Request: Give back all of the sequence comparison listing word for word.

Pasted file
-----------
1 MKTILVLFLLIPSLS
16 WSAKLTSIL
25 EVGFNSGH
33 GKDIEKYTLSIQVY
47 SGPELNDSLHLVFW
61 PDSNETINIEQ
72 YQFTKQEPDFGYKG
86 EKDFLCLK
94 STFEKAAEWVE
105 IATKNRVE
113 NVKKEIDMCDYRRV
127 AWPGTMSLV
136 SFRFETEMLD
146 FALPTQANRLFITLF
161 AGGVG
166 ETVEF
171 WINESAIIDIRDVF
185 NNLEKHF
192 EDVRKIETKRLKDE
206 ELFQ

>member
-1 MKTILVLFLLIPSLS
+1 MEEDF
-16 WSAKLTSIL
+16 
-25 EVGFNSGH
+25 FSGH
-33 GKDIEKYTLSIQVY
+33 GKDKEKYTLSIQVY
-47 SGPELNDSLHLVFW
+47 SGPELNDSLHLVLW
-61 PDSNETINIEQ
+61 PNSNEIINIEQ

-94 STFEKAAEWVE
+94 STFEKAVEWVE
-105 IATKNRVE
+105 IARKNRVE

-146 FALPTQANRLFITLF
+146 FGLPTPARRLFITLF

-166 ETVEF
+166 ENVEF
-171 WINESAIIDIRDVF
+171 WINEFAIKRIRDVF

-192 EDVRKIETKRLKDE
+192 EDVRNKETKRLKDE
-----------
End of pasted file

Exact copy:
1 MKTILVLFLLIPSLS
16 WSAKLTSIL
25 EVGFNSGH
33 GKDIEKYTLSIQVY
47 SGPELNDSLHLVFW
61 PDSNETINIEQ
72 YQFTKQEPDFGYKG
86 EKDFLCLK
94 STFEKAAEWVE
105 IATKNRVE
113 NVKKEIDMCDYRRV
127 AWPGTMSLV
136 SFRFETEMLD
146 FALPTQANRLFITLF
161 AGGVG
166 ETVEF
171 WINESAIIDIRDVF
185 NNLEKHF
192 EDVRKIETKRLKDE
206 ELFQ

>member
-1 MKTILVLFLLIPSLS
+1 MEEDF
-16 WSAKLTSIL
+16 
-25 EVGFNSGH
+25 FSGH
-33 GKDIEKYTLSIQVY
+33 GKDKEKYTLSIQVY
-47 SGPELNDSLHLVFW
+47 SGPELNDSLHLVLW
-61 PDSNETINIEQ
+61 PNSNEIINIEQ

-94 STFEKAAEWVE
+94 STFEKAVEWVE
-105 IATKNRVE
+105 IARKNRVE

-146 FALPTQANRLFITLF
+146 FGLPTPARRLFITLF

-166 ETVEF
+166 ENVEF
-171 WINESAIIDIRDVF
+171 WINEFAIKRIRDVF

-192 EDVRKIETKRLKDE
+192 EDVRNKETKRLKDE